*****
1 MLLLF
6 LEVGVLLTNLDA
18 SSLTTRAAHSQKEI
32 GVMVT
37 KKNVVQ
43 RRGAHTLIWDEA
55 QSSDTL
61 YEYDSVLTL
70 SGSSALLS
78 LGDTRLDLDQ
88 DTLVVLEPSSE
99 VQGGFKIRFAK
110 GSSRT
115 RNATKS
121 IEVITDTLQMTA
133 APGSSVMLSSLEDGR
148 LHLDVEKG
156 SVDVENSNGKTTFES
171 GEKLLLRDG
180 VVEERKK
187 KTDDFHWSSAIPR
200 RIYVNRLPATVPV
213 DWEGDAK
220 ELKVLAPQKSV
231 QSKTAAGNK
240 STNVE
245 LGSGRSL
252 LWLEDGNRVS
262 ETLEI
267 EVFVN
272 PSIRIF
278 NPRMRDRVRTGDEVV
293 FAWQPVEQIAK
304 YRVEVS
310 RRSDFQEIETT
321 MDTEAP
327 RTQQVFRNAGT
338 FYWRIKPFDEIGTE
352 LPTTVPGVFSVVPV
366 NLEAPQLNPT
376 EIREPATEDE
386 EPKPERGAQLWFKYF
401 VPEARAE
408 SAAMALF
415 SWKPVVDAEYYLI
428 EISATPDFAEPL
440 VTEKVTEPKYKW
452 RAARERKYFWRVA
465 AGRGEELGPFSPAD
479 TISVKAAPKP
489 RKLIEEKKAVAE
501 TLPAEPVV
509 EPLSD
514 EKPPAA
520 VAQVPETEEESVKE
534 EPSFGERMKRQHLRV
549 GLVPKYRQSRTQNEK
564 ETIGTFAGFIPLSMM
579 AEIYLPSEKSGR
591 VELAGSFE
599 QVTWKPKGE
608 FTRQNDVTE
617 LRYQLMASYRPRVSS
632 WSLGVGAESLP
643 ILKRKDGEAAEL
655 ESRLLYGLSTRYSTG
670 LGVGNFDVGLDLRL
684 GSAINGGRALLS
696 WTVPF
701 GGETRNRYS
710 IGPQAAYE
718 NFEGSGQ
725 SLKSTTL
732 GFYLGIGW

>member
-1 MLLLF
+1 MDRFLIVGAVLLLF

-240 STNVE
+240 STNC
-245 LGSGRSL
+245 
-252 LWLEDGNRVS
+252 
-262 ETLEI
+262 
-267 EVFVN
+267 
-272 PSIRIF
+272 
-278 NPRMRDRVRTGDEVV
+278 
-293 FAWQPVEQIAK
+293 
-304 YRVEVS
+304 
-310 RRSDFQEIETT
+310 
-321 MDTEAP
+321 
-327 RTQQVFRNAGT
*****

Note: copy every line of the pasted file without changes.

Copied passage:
1 MLLLF
6 LEVGVLLTNLDA
18 SSLTTRAAHSQKEI
32 GVMVT
37 KKNVVQ
43 RRGAHTLIWDEA
55 QSSDTL
61 YEYDSVLTL
70 SGSSALLS
78 LGDTRLDLDQ
88 DTLVVLEPSSE
99 VQGGFKIRFAK
110 GSSRT
115 RNATKS
121 IEVITDTLQMTA
133 APGSSVMLSSLEDGR
148 LHLDVEKG
156 SVDVENSNGKTTFES
171 GEKLLLRDG
180 VVEERKK
187 KTDDFHWSSAIPR
200 RIYVNRLPATVPV
213 DWEGDAK
220 ELKVLAPQKSV
231 QSKTAAGNK
240 STNVE
245 LGSGRSL
252 LWLEDGNRVS
262 ETLEI
267 EVFVN
272 PSIRIF
278 NPRMRDRVRTGDEVV
293 FAWQPVEQIAK
304 YRVEVS
310 RRSDFQEIETT
321 MDTEAP
327 RTQQVFRNAGT
338 FYWRIKPFDEIGTE
352 LPTTVPGVFSVVPV
366 NLEAPQLNPT
376 EIREPATEDE
386 EPKPERGAQLWFKYF
401 VPEARAE
408 SAAMALF
415 SWKPVVDAEYYLI
428 EISATPDFAEPL
440 VTEKVTEPKYKW
452 RAARERKYFWRVA
465 AGRGEELGPFSPAD
479 TISVKAAPKP
489 RKLIEEKKAVAE
501 TLPAEPVV
509 EPLSD
514 EKPPAA
520 VAQVPETEEESVKE
534 EPSFGERMKRQHLRV
549 GLVPKYRQSRTQNEK
564 ETIGTFAGFIPLSMM
579 AEIYLPSEKSGR
591 VELAGSFE
599 QVTWKPKGE
608 FTRQNDVTE
617 LRYQLMASYRPRVSS
632 WSLGVGAESLP
643 ILKRKDGEAAEL
655 ESRLLYGLSTRYSTG
670 LGVGNFDVGLDLRL
684 GSAINGGRALLS
696 WTVPF
701 GGETRNRYS
710 IGPQAAYE
718 NFEGSGQ
725 SLKSTTL
732 GFYLGIGW

>member
-1 MLLLF
+1 MDRFLIVGAVLLLF

-240 STNVE
+240 STNC
-245 LGSGRSL
+245 
-252 LWLEDGNRVS
+252 
-262 ETLEI
+262 
-267 EVFVN
+267 
-272 PSIRIF
+272 
-278 NPRMRDRVRTGDEVV
+278 
-293 FAWQPVEQIAK
+293 
-304 YRVEVS
+304 
-310 RRSDFQEIETT
+310 
-321 MDTEAP
+321 
-327 RTQQVFRNAGT